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How data science is changing the energy industry

Bruce Harpham | April 8, 2016
As with many industries, big data science is transforming the energy vertical, providing insights into cost reductions in down markets and allowing oil producers to adjust to market demands in boom times.

Recent declines in oil prices have hit the world economy hard. Alberta, Canada’s major oil region, has witnessed increased unemployment due to declining commodity prices. In January 2016, Saudi Arabia increased the price of gasoline for its citizens by 50 percent given the situation. With major fluctuations in prices and the high cost of energy projects, quality information has never mattered more.

The energy industry uses data science to cut costs, optimize investments and reduce risk. Reducing costs with data science is a popular application in the industry: much work has focused on improving maintenance and equipment monitoring. Optimizing investment decisions takes several forms including better internal resource allocation and assisting investors. Data science also contributes to improving public safety by providing better monitoring and oversight.

Delivering innovation by borrowing ideas from other sectors

Transferring ideas and techniques across industries is a tried-and-true innovation method. “The energy industry has recently started to adopt the survival analysis concept from the medical field,” says Francisco Sanchez, president of Houston Energy Data Science. In medicine, survival analysis is a statistical method to estimate survival rates for patients based on their condition, treatments and related matters. In the oil and gas sector, this concept has been applied to field equipment.

“Survival analysis is used to predict the maintenance requirements for field equipment such as compressors through monitoring and modeling,” Sanchez says. Instead of taking an oil well offline for three days to repair damage from equipment failure, proactive action enabled by data science can reduce downtime to a single day, he says. Saving a day of downtime is valuable. A day’s production at a small site – 1,000 barrels of oil – represents $30,000 of revenue at current prices.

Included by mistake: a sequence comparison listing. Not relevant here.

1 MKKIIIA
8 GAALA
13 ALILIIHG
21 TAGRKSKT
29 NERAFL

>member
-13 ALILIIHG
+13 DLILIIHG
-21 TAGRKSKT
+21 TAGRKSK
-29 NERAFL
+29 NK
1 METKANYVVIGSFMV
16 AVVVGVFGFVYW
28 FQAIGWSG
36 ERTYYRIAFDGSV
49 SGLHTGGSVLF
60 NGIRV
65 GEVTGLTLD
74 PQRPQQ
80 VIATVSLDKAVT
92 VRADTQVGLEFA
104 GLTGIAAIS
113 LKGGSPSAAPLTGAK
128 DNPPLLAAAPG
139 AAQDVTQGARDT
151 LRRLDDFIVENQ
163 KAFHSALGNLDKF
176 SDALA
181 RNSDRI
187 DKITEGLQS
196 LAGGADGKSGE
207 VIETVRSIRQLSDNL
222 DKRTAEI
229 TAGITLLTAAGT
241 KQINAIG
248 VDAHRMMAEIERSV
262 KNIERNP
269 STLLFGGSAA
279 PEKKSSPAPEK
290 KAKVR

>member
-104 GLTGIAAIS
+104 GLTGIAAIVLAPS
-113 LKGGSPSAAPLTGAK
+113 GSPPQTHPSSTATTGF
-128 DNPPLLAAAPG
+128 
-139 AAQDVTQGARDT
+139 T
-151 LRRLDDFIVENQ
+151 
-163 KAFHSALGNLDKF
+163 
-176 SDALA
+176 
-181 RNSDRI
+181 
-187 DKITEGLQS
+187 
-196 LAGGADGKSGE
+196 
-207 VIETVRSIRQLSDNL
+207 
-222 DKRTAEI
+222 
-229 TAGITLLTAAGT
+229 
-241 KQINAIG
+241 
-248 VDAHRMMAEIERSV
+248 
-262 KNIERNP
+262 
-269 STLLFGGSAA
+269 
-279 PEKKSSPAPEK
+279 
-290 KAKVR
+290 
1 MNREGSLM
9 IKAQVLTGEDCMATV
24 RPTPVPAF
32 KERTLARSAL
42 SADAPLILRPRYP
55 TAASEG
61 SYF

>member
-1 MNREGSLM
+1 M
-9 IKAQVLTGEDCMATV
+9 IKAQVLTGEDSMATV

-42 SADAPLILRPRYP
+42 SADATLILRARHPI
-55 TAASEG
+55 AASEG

BP leads in data science and analytics

British Petroleum (BP), the U.K.-based energy company, has long been a leader in IT and related disciplines. The company’s drive to invest in this area is driven by several factors. In terms of safety, the company’s 2010 Deepwater Horizon disaster led to $18 billion fine in 2015 and other damage to the environment. Preventing such a disaster through better information is important rationale for the company. In 2013, the company established a Center for High- Performance Computing in Houston, Texas to connect with leading American institutions such as Rice University.

BP’s analytics capabilities

BP’s commitment to improvement through analytics shows an end to end commitment. The process starts with investment in high quality data and monitoring capabilities.

  • Data analytics in the field. The BP Well Advisor provides operational support for oil sites. This information is fed into several dashboards at the production site and at the corporate offices. The Well Advisor is now in use at more than one hundred 100 offshore wells.
  • Improving production. BP builds models and analytics to improve the efficiency of its refineries. This approach optimizes the refinery’s production capabilities. Analytics plays a role in directly improving production.
  • Partnerships and talent. BP’s direct investments in technology are only part of the data story. The company also works closely with IBM to improve its capabilities. BP has also recognized the importance of staff – Charles Cai, head of data science technology at BP, has been recognized as one of the Top 50 U.K. Data Leaders.


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